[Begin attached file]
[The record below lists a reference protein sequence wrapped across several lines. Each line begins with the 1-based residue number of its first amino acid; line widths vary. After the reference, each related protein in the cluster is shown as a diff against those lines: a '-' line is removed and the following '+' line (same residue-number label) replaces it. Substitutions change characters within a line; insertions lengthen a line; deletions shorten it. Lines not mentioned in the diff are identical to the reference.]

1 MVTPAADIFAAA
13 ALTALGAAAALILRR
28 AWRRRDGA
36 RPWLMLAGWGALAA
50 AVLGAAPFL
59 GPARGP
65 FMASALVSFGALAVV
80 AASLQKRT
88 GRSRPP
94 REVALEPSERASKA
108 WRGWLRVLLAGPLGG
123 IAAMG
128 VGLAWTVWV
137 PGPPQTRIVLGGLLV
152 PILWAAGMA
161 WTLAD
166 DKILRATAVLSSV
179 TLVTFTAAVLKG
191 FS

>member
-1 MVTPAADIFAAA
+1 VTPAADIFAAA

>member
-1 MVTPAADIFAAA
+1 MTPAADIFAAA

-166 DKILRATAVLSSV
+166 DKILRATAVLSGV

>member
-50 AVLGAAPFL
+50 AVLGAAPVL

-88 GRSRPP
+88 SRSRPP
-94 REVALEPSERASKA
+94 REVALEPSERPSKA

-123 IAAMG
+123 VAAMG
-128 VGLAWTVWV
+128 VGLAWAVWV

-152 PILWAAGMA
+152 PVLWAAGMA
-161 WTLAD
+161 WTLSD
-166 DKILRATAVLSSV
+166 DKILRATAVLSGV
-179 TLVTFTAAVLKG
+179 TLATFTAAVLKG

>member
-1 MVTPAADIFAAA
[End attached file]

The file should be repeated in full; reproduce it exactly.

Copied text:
[The record below lists a reference protein sequence wrapped across several lines. Each line begins with the 1-based residue number of its first amino acid; line widths vary. After the reference, each related protein in the cluster is shown as a diff against those lines: a '-' line is removed and the following '+' line (same residue-number label) replaces it. Substitutions change characters within a line; insertions lengthen a line; deletions shorten it. Lines not mentioned in the diff are identical to the reference.]

1 MVTPAADIFAAA
13 ALTALGAAAALILRR
28 AWRRRDGA
36 RPWLMLAGWGALAA
50 AVLGAAPFL
59 GPARGP
65 FMASALVSFGALAVV
80 AASLQKRT
88 GRSRPP
94 REVALEPSERASKA
108 WRGWLRVLLAGPLGG
123 IAAMG
128 VGLAWTVWV
137 PGPPQTRIVLGGLLV
152 PILWAAGMA
161 WTLAD
166 DKILRATAVLSSV
179 TLVTFTAAVLKG
191 FS

>member
-1 MVTPAADIFAAA
+1 VTPAADIFAAA

>member
-1 MVTPAADIFAAA
+1 MTPAADIFAAA

-166 DKILRATAVLSSV
+166 DKILRATAVLSGV

>member
-50 AVLGAAPFL
+50 AVLGAAPVL

-88 GRSRPP
+88 SRSRPP
-94 REVALEPSERASKA
+94 REVALEPSERPSKA

-123 IAAMG
+123 VAAMG
-128 VGLAWTVWV
+128 VGLAWAVWV

-152 PILWAAGMA
+152 PVLWAAGMA
-161 WTLAD
+161 WTLSD
-166 DKILRATAVLSSV
+166 DKILRATAVLSGV
-179 TLVTFTAAVLKG
+179 TLATFTAAVLKG

>member
-1 MVTPAADIFAAA